Farm equipment maker Deere and Company is announcing the end of another financially-solid quarter but officials remain cautious about various potential trouble spots around the globe effecting sales in the year ahead. During a webcast news conference this morning from corporate headquarters in the Quad Cities, Deere’s Tony Huegel ran down some of the numbers.
Huegel says “This morning, Deere reported fourth quarter net income of 277-million dollars on equipment operations net sales of four-point-five billion. This represents a 19-percent increase in income and a 25-percent increase in earnings per share versus the fourth quarter of 2005.” Huegel is Deere’s manager of investor communications. While many farmers are seeing comfortable profits due to decent weather and strong yields this growing season, Huegel says it doesn’t necessarily mean they’ll immediately be investing in new tractors.
Huegel says “While commodities prices are strong, this will take time to translate into equipment sales. Also, there are some concerns with industry levels of used ag equipment. For example, at Deere dealers, the used inventory we have visibility to was about 200-million dollars higher at 31 October versus the same time last year.”
Worldwide net sales and revenues for Deere increased three-percent for the quarter to five-point-one billion dollars and increased five-percent for the year to 22-billion. Huegel says sales of farm equipment are expected to be flat in the U.S. and Canada next fiscal year, compared to the just-ending year.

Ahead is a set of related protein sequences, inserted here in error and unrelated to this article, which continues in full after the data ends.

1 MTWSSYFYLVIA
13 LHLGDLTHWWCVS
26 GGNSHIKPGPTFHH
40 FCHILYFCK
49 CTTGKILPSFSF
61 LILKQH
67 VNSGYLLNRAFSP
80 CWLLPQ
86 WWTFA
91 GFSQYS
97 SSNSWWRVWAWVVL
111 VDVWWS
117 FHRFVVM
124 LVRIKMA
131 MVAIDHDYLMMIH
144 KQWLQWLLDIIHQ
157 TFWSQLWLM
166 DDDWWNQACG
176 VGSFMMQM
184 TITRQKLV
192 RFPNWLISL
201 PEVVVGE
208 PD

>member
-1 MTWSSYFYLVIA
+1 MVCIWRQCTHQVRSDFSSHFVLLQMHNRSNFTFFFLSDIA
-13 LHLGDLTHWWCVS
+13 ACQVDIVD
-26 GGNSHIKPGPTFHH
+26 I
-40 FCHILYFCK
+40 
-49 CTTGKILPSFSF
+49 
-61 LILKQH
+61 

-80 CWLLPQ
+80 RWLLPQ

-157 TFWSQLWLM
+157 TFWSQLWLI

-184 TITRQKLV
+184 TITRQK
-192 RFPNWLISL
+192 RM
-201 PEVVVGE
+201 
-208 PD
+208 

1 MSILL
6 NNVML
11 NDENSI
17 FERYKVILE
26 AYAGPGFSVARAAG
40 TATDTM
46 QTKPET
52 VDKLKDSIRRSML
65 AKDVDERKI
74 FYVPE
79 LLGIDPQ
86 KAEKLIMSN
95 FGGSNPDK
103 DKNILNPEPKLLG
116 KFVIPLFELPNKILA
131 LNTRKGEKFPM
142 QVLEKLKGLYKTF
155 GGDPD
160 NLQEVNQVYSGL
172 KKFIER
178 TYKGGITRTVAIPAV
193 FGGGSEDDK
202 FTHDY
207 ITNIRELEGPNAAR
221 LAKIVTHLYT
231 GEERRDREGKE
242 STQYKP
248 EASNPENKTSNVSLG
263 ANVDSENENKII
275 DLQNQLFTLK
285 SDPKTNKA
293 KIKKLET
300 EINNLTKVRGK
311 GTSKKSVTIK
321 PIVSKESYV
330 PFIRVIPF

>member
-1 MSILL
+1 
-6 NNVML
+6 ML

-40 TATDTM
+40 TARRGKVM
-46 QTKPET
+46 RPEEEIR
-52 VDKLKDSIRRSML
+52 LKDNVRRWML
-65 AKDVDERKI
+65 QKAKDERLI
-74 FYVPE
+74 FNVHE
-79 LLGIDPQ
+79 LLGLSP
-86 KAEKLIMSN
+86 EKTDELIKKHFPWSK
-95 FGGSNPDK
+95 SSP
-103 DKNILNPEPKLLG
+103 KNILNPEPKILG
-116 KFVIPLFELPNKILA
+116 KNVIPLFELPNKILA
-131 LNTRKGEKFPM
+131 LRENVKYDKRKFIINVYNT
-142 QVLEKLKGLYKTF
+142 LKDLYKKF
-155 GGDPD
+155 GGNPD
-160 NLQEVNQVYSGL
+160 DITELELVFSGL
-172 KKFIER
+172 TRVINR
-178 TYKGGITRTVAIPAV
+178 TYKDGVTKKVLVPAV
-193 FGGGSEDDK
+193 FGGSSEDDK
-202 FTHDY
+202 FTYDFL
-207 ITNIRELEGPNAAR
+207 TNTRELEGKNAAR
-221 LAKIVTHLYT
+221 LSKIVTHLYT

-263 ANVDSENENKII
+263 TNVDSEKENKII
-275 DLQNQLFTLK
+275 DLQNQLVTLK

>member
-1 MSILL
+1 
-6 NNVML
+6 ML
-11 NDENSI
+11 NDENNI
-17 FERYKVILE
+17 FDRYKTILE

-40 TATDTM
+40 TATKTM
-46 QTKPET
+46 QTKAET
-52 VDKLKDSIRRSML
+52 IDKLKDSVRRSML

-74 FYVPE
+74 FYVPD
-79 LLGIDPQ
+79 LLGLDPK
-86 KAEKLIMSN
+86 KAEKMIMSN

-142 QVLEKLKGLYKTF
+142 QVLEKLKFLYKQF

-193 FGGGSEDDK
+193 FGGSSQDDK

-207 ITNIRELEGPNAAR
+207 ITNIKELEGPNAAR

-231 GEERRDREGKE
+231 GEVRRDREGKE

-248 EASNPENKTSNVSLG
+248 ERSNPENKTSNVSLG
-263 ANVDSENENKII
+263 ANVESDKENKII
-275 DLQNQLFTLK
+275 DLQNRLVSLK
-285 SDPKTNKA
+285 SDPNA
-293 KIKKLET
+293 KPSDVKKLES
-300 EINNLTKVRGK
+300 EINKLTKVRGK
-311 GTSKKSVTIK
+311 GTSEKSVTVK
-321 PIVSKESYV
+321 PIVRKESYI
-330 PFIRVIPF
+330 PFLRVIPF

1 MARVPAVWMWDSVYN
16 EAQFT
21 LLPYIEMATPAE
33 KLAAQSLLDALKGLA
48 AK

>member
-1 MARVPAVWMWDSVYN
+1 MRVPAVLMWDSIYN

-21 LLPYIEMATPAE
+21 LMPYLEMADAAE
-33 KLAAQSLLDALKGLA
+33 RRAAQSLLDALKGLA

Huegel says “Our outlook is impacted by farmer uncertainty around the U.S. Farm Bill. As such, we anticipate weaker industry sales in the first half of 2007 with some recovery in the second half.” Deere officials are closely tracking farm equipment sales around the planet — in France, in Spain, and with a value-added tax increase in Germany that’s expected to benefit Deere’s first quarter. He says losses are expected in South America due to troubles in Brazil and a severe drought impacting crops in Australia may drop sales there 25-percent.
Huegel says “So what does all this mean for worldwide sales of John Deere farm machinery? We project Deere sales to be up about four-percent for the year with about three-percent lower production tonnage. For the first quarter 2007, we are forecasting Deere sales to be up about ten-percent, driven primarily by strength in Europe.” A full report on earnings is posted at “www.deere.com”.